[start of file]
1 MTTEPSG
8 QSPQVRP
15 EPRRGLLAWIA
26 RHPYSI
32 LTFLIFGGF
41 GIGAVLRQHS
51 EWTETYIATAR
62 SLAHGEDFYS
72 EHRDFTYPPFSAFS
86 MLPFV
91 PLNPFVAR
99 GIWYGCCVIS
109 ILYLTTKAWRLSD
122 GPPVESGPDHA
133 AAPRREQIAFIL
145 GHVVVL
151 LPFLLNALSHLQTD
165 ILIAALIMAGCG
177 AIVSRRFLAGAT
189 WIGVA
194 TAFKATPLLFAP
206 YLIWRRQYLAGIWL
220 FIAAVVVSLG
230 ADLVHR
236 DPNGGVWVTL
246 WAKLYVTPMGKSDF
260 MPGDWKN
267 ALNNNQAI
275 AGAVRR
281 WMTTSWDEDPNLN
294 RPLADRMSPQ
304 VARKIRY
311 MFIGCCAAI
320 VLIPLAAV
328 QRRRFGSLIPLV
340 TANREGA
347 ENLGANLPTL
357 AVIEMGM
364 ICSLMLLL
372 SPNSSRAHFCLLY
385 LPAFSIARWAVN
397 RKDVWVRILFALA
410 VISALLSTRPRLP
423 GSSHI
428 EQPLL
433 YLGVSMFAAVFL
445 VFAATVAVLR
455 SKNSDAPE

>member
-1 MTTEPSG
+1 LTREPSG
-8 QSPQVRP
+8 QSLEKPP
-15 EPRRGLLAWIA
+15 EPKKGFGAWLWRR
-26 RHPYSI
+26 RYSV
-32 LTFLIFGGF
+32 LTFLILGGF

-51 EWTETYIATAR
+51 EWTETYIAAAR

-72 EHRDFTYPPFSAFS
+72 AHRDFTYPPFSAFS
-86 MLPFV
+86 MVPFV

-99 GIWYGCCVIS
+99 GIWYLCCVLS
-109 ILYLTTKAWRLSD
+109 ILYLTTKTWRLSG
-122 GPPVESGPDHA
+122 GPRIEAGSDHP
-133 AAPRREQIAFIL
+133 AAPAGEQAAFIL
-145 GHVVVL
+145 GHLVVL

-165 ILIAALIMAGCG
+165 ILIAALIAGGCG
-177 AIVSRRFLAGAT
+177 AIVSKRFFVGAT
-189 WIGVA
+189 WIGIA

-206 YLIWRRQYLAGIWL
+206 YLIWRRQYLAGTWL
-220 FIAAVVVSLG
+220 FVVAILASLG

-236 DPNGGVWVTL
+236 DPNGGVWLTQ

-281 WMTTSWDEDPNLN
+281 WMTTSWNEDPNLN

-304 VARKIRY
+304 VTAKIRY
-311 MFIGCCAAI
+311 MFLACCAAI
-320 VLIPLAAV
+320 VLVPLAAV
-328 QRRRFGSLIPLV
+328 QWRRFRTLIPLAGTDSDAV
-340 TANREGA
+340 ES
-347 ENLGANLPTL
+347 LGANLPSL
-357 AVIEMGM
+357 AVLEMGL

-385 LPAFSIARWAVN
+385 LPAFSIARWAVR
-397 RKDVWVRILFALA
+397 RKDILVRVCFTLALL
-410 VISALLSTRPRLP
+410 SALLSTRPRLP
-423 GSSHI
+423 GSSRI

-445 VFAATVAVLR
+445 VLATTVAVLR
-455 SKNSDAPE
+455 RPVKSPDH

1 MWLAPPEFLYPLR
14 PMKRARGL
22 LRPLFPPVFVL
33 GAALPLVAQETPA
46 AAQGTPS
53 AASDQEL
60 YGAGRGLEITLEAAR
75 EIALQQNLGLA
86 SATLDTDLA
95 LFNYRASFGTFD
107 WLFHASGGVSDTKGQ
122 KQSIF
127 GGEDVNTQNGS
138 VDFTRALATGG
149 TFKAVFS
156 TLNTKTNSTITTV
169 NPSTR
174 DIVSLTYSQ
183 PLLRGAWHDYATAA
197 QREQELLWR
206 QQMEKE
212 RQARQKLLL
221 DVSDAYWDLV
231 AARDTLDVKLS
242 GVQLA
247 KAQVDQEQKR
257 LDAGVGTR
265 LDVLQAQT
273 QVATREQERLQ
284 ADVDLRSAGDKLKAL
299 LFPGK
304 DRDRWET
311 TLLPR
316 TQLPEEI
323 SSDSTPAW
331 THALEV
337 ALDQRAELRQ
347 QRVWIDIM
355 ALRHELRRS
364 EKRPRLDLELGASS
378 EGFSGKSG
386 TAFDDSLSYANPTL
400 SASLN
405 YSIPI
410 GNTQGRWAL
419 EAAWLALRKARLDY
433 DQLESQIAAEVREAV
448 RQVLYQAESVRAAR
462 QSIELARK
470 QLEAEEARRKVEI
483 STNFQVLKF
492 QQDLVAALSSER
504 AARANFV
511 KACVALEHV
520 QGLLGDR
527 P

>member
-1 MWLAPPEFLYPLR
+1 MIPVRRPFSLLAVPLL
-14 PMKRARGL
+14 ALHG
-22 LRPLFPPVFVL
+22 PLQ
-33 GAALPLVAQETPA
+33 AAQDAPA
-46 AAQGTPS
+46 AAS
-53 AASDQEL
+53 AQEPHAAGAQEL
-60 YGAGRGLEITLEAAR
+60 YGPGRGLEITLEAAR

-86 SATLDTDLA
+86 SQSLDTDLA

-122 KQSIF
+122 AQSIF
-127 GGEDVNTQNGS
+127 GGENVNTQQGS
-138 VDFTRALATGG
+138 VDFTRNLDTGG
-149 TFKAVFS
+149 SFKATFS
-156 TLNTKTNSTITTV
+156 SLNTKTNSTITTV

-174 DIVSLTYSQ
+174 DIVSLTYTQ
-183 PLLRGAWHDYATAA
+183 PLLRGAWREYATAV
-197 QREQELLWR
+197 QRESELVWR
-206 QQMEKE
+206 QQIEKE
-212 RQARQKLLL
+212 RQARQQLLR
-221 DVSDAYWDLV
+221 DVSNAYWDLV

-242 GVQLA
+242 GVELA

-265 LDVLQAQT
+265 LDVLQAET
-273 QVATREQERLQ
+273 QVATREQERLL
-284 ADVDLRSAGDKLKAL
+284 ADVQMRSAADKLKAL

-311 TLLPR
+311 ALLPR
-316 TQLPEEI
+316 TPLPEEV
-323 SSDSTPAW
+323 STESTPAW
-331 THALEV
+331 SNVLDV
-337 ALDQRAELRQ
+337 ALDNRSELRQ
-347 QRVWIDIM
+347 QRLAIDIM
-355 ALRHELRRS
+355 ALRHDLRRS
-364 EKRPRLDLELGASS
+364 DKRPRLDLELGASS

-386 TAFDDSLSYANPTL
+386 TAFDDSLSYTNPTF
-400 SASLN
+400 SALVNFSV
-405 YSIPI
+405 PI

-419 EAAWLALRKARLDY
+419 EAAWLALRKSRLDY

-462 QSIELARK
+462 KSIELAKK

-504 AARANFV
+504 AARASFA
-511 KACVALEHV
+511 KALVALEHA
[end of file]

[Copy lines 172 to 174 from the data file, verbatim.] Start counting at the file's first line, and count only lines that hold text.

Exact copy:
>member
-1 MWLAPPEFLYPLR
+1 MIPVRRPFSLLAVPLL